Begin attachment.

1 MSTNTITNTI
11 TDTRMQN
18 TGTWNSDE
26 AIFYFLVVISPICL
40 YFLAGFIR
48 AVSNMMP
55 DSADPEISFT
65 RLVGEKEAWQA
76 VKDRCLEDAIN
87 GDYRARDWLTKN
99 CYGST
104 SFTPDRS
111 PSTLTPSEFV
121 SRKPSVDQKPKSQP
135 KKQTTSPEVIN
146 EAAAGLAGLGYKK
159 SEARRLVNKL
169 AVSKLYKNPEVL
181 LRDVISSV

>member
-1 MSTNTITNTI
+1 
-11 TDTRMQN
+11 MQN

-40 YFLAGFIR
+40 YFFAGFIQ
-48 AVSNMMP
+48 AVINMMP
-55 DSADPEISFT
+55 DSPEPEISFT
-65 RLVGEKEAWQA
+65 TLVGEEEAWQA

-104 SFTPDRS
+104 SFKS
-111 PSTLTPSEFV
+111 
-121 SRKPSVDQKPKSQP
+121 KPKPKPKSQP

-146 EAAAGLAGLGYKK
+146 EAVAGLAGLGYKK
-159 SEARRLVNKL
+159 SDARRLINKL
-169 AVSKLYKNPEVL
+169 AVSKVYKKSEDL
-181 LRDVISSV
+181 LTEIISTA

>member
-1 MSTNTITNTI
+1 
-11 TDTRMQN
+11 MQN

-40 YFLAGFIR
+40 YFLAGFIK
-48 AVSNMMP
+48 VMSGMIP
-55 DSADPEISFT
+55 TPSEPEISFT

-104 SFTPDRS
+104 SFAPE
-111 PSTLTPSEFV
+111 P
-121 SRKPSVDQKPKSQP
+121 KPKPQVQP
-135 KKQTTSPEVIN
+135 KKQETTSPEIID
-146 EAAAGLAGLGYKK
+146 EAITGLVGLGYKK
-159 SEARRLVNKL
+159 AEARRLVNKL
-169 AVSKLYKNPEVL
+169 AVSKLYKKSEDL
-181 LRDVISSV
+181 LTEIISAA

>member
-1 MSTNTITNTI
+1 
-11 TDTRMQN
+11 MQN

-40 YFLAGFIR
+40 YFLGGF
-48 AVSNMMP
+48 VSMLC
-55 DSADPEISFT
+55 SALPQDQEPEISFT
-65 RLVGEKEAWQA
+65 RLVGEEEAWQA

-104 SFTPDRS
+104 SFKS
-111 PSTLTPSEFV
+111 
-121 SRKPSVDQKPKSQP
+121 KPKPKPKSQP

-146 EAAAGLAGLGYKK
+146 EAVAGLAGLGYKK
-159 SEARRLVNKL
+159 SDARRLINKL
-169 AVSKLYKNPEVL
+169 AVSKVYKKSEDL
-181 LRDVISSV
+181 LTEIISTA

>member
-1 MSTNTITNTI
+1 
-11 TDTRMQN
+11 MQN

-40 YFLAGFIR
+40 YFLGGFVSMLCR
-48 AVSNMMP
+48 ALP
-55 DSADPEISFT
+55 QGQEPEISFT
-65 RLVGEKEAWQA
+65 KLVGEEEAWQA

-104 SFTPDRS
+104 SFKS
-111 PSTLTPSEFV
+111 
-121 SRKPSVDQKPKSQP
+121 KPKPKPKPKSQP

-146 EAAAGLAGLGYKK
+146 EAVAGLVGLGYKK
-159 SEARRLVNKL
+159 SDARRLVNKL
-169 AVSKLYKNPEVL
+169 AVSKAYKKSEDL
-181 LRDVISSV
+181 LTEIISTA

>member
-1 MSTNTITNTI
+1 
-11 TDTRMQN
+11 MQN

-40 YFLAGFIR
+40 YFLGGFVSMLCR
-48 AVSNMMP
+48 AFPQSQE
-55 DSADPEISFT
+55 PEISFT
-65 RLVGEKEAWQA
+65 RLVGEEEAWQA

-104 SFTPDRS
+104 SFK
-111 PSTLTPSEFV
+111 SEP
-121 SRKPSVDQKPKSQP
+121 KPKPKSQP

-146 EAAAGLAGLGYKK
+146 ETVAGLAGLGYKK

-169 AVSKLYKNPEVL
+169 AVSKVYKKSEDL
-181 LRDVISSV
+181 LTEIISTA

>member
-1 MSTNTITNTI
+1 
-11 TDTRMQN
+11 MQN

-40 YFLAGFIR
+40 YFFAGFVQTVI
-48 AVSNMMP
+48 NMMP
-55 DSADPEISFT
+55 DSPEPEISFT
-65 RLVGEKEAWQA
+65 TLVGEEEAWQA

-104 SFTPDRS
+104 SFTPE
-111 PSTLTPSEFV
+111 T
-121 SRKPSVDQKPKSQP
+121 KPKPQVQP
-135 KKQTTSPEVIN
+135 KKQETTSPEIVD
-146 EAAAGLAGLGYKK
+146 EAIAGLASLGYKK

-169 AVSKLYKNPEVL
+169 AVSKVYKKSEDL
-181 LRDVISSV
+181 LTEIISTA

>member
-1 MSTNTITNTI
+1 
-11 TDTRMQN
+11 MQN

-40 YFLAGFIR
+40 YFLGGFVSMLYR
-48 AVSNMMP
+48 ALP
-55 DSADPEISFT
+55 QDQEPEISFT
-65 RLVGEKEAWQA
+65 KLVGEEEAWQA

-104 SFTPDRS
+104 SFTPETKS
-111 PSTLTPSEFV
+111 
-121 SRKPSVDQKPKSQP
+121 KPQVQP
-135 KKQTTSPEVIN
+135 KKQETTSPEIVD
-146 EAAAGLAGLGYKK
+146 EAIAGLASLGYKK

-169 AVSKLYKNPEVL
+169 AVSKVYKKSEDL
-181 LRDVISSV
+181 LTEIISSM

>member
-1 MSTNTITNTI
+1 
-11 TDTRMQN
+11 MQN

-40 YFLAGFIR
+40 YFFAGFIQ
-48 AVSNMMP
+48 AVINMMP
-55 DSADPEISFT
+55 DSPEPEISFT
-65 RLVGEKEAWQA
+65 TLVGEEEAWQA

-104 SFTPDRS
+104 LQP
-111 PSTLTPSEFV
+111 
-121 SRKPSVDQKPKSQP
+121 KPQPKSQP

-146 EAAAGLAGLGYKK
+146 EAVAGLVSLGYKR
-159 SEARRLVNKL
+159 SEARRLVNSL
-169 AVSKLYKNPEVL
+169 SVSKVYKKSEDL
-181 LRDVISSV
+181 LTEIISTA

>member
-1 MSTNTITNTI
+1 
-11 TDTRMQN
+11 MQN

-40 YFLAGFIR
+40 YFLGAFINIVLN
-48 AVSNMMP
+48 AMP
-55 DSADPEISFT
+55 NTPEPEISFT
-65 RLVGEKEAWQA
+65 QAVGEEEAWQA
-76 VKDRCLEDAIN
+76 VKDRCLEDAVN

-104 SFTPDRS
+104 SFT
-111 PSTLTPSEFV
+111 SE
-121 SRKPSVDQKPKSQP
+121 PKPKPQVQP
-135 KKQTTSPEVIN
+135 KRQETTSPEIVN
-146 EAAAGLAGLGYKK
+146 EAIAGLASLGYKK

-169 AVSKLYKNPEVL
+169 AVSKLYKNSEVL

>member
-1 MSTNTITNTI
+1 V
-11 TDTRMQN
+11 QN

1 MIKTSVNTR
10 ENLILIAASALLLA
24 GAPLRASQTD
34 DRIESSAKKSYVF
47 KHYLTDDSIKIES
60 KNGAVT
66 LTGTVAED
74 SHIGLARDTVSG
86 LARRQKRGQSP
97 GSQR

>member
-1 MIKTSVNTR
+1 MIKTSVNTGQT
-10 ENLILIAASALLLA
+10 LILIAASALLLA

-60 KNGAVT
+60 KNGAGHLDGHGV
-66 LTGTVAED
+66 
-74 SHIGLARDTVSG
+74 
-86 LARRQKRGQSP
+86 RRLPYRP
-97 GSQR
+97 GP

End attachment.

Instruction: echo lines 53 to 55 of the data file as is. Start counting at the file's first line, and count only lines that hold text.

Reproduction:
+40 YFLAGFIK
-48 AVSNMMP
+48 VMSGMIP